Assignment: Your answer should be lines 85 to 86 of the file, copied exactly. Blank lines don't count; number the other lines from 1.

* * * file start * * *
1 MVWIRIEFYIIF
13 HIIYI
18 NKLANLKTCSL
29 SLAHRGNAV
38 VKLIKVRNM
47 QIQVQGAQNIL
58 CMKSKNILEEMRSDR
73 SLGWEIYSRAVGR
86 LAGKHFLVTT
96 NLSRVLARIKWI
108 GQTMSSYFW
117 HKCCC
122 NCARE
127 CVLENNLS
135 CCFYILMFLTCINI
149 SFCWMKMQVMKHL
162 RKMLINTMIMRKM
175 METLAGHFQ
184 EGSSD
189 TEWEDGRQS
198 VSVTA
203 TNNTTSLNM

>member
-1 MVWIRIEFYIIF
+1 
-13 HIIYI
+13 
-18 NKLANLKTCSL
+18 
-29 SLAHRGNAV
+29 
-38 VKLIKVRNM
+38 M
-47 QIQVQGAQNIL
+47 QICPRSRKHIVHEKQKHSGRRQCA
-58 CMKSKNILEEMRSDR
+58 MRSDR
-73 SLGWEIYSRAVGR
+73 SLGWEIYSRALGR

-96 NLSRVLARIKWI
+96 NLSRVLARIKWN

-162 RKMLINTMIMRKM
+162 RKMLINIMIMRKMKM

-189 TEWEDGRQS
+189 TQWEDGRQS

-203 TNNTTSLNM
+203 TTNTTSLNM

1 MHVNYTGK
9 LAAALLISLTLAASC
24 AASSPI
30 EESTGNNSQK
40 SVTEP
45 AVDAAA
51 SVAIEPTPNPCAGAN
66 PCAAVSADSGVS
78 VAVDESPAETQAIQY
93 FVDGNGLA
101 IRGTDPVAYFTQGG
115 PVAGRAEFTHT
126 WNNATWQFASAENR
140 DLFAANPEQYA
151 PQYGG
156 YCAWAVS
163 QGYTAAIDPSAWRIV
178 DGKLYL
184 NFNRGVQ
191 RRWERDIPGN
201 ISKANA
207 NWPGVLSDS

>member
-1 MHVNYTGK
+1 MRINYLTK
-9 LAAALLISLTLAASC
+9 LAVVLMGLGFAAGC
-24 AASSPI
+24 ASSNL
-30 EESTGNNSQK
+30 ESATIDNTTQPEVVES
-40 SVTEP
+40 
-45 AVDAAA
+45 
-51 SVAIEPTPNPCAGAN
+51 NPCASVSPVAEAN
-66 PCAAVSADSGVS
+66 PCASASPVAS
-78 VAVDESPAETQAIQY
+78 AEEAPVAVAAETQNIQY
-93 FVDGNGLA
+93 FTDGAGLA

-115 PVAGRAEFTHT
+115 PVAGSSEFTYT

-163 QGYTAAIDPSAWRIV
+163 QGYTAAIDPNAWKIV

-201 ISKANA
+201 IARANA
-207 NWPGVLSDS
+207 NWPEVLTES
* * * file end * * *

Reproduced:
-66 PCAAVSADSGVS
+66 PCASASPVAS